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Peonies are a favorite of many gardeners. Their impressive, long-lasting blooms never fail to delight the senses, whether growing in the garden or displayed in bouquets. Not only are these perennials hardy and tough, but once established, peonies will bloom reliably for 20 years or more. Here are some tips for planting and growing them.
Peonies can be divided into three main groups:
Double or Chinese peonies are the most popular type of peonies grown. They feature massive fragrant flowers (pink, red, or white) that resemble huge roses. Japanese peonies, a related species, have single flowers with distinctive centers featuring a puff of short, modified petals.
Early hybrid peonies have huge flowers (up to 8 inches across) and bloom a week or two earlier than the Chinese peonies.
Fernleaf peonies are rare and very unique looking. They have deep crimson flower atop fine, fern-like foliage.
Varieties with large, heavy flowers (especially doubles) usually need staking. Support should be in place before the leaves unfurl. Single flower types don't capture and hold as much water and are less prone to flopping over from heavy spring rains.
When: Autumn is the best time to plant peonies, whether they are newly purchased or simply being moved. Plant them at least six weeks before the ground is expected to freeze in your area. Make sure new plants have plenty of time to make new roots before growth stops for the winter.
Where: Peonies are "long-haul" plants. They perform best after being in the same place for a long period of time. Select a site where they can grow and remain undisturbed for years to come.
Choose a location where peonies will receive at least 6 full hours of sun each day. Shadier locations will result in less blooms and weaker stems. Peonies do not tolerate standing water, so make sure the site provides ample drainage. Space multiple plants at least 36 inches apart.
How: If you're digging up and dividing a clump, start by cutting off and discarding the spent foliage. Dig up the roots carefully and gently remove any loose dirt. Cut the clump into sections, leaving at least three to five eyes and a good portion of root system on each one.
Dig planting holes roughly twice as deep and wide as the peony roots. Prepare the soil by working a little compost, peat moss, or well-rotted manure in with the soil you remove. Add in a handful of bone meal or green sand as a source of potassium to stimulate strong root growth and flower set.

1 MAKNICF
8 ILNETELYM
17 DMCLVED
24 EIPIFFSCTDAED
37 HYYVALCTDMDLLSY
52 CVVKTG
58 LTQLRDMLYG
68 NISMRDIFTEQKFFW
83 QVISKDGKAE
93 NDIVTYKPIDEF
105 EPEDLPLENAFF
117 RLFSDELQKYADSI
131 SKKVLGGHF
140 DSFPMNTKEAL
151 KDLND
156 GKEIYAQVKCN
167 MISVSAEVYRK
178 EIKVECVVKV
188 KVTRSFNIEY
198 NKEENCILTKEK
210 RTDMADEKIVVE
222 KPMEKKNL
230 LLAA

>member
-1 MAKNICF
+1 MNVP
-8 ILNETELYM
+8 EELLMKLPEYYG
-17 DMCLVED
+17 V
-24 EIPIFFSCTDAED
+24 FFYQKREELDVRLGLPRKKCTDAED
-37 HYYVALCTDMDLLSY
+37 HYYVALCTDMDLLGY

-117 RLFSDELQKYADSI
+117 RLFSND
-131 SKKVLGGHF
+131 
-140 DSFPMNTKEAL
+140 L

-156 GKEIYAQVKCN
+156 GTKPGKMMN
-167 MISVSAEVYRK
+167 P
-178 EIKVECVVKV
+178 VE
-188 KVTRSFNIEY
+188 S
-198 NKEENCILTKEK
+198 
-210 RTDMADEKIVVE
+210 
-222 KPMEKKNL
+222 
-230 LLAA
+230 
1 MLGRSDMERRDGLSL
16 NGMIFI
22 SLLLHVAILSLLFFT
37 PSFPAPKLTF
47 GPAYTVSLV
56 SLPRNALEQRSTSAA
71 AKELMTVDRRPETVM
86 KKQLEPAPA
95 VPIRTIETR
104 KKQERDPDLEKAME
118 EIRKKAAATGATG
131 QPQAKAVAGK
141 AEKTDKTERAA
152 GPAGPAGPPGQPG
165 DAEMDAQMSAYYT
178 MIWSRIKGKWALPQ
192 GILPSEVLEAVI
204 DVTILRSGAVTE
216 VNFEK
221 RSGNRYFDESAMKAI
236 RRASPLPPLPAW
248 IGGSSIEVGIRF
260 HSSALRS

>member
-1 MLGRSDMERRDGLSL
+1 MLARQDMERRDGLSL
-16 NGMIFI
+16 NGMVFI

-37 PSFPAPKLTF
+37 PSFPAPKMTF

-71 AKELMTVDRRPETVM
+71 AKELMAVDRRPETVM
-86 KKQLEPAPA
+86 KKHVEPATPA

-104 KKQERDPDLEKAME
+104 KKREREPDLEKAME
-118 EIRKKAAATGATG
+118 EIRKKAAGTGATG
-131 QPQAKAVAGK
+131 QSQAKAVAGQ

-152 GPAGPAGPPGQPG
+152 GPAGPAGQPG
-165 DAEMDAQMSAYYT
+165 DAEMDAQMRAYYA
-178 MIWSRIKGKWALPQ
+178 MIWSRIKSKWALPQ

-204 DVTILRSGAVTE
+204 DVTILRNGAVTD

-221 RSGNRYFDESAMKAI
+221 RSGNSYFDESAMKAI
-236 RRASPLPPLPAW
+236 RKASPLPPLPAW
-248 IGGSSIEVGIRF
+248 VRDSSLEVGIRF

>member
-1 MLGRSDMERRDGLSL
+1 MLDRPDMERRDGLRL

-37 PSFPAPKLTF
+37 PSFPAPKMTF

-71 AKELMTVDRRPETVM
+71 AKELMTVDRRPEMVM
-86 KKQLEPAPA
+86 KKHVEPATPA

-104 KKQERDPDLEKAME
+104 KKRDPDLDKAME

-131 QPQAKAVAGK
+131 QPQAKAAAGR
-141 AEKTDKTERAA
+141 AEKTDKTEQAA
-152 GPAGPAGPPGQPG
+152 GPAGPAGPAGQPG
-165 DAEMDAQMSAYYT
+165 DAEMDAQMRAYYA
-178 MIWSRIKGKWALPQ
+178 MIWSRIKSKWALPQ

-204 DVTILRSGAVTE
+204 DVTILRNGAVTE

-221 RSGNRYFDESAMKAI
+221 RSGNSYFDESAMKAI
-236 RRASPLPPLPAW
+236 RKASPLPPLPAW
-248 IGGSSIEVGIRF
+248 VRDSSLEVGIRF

Replace some of this soil mix and set the plant in on top, making sure the budlike eyes are no more than 1 to 2 inches below the ground. Deeper planting will result in failure to bloom.
Back fill gently (don't tamp the soil around the plants). Water in, then top off with additional soil if necessary.
In the spring (April/May) peonies will appreciate a generous application of compost and a shot of a low nitrogen organic fertilizer (5-10-5 or 5-10-10). Feed them again when their buds reach the size of peas.
To keep peonies looking their best, deadhead individual stems right after blooms fade. This puts the plant's energy back into growing roots and food storage instead of wasting energy on trying to produce seeds.
When cutting flowers for arrangements, leave at least 3 leaves below where the stem is cut to help produce food for development of next year's blooms.
Like many plants, peonies will make larger flowers if forced to make fewer of them. Disbudding is a technique commonly applied to peonies and other flowers which have clusters of buds on each stem. This technique is often used by growers who show peonies in flower exhibitions.
Peonies have several buds, some primary (lead buds) and some secondary (smaller buds branching off from the lead buds). A large number of secondary buds require the plant to put lots of energy into growing a large number of (smaller) flowers. By removing several of the secondary buds, the plant puts the same amount of energy into fewer (bigger) flowers.
Have you ever been told that ants are necessary to open peony buds? Not true. Peony buds will open with or without ants, but the two do share a special relationship.
Peonies have tiny, specialized tissues (nectaries) at the edge of their bud scales that secrete nectar. These microscopic nectaries may go unnoticed by humans, but not by ants. This highly nutritious blend of sugars, proteins, and amino acids makes an ideal meal, and is the reason ants are always seen crawling over peony buds.